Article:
The acrylic shapes had residual plastic stuck to their edges that also went away when rubbed against the surface of the diamond blade.

While I’d be cutting more acrylic, I’m not sure that I’d cut them in large numbers. The process is time-consuming and emits a lot of acrylic powder. Two of the shapes, however, have served as substrates for a small sun-catcher for my yard.

I wish… 

There is lots that isn’t in favour of buying this tool in India. It is pricey; Bosch Limited doesn’t do much to want to sell it (my calls and emails to them didn’t get me any response); Dremel tool’s original accessories are not only expensive, many times they aren’t even available online; Dremel-India’s website isn’t as informative as Dremel.com; Amazon India has far less product data available against the item/accessories than say Amazon US; its videos on Youtube or the company site are mere promos and not educative… And yet, hobbyists or artists in India have been buying the tool because of its perceived potential. Many glass artists I’ve connected with tell me that they bought it thinking that it’d help with many tasks but their prime use of it is to drill holes in glass, an essential need to create many stained glass objects.

I wish Dremel.com was doing much more to facilitate the tool’s handling and help learn the use of its accessories through better videos and live workshops. I believe I’ve watched every single video that’s available on it on Youtube but I still wasn’t entirely sure of the blade that would cut acrylic sheets easily. The Dremel India website doesn’t even allow search for accessories by their model number. One has to use Google to find that accessory’s page on the company website.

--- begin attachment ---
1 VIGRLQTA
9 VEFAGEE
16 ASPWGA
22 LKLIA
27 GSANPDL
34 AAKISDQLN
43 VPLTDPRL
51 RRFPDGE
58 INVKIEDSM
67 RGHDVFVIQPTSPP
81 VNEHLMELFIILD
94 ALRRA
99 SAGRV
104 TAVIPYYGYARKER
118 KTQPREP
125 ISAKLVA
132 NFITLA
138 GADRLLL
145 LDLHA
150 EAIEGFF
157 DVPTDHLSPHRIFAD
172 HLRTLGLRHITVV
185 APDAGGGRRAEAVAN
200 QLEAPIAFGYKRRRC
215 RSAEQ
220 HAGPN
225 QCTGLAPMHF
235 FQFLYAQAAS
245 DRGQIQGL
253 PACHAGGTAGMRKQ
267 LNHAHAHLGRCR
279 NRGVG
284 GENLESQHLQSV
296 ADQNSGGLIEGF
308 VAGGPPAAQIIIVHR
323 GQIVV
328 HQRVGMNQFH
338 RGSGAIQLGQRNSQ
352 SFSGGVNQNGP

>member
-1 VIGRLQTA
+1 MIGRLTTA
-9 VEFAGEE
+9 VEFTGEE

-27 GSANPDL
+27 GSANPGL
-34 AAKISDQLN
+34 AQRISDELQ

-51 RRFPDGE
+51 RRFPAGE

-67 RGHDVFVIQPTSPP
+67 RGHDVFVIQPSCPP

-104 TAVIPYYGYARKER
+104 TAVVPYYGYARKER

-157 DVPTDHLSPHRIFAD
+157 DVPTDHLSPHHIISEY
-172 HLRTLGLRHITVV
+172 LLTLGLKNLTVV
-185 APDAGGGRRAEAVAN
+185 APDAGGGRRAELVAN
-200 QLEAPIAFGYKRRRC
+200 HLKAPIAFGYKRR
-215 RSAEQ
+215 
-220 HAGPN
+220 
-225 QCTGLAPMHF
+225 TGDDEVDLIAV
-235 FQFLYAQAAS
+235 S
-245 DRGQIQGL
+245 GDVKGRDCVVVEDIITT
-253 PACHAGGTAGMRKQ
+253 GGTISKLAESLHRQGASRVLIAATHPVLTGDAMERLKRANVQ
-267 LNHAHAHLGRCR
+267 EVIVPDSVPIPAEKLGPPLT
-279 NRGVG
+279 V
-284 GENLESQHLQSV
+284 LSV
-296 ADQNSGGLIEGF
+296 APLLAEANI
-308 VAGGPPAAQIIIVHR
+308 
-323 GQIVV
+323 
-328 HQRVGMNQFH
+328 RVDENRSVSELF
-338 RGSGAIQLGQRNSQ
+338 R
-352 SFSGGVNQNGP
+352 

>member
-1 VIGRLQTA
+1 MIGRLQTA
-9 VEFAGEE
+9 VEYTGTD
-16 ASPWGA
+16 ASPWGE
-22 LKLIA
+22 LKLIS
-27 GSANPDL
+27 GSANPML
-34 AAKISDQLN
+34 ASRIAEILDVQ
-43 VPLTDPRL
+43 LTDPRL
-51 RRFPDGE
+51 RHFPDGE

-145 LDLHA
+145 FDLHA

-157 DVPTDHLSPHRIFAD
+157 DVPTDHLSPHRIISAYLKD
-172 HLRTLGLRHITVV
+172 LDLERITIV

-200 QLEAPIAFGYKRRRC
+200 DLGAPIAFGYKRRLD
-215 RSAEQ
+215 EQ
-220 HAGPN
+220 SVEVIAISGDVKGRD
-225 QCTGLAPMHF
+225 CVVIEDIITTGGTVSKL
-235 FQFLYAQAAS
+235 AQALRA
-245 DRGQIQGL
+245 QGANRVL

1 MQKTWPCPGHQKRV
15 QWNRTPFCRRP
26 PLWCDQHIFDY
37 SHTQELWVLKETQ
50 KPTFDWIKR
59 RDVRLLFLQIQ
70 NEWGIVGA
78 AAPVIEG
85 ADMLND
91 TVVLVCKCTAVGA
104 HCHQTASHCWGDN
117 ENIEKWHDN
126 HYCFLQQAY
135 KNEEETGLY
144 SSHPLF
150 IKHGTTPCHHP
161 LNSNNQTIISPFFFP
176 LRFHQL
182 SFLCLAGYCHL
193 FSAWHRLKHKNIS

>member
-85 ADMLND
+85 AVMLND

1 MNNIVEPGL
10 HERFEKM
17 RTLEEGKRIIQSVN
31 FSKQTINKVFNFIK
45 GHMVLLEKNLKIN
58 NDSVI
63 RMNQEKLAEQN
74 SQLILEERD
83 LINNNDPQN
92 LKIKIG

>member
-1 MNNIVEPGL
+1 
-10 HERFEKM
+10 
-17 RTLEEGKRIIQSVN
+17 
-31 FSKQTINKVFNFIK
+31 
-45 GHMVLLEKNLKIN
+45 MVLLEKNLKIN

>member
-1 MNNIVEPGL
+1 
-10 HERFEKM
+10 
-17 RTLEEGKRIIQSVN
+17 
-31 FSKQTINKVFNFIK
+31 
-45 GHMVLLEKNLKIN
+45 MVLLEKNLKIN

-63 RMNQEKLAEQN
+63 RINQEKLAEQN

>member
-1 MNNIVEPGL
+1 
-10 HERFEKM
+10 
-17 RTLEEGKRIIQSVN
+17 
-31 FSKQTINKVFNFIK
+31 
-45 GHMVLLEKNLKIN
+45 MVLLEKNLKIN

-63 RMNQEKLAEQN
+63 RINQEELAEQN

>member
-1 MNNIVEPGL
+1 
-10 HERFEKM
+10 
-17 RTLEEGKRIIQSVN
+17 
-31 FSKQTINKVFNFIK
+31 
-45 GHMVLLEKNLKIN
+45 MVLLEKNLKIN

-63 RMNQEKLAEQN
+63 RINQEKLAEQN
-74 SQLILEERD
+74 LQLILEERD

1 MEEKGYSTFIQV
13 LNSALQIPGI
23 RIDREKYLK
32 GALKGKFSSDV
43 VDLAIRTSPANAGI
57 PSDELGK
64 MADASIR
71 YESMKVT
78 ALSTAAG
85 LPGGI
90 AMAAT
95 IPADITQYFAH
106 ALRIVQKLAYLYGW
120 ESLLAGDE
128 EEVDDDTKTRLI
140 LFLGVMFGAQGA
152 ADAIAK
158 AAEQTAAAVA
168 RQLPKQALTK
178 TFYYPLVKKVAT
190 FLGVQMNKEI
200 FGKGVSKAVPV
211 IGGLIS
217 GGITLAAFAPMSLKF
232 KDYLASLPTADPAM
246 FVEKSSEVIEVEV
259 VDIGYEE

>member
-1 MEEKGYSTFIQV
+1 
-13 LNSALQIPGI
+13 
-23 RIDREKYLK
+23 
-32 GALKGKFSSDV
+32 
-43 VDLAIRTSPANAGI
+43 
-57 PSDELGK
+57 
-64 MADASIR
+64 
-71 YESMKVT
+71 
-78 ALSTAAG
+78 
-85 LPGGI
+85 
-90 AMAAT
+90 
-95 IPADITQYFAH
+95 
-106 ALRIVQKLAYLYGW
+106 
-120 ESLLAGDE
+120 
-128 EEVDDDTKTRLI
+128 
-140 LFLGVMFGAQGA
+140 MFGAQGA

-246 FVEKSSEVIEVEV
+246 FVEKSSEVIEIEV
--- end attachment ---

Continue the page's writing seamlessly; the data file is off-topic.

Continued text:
Useful Learning Resources

I found these sites to carry some useful views and advise that may help others too.

https://dremelamateur.wordpress.com/2013/01/02/my-dremel-4000-review-part-i/
https://dremelamateur.wordpress.com/2013/01/15/my-dremel-4000-review-part-ii/#more-388
https://www.eternaltools.com/blog/complete-guide-to-your-dremel-rotary-tool
http://dremelweekends.com/pvc-lamp.html
http://jmbh.org/DremelTute.html
https://blueroofdesigns.com/2009/08/07/dremel-resources-for-artists/
http://woodarchivist.com/310-choosing-power-carving-bits/

Do you use a Dremel tool? Do share your experience on its use and how it’s made your work easier.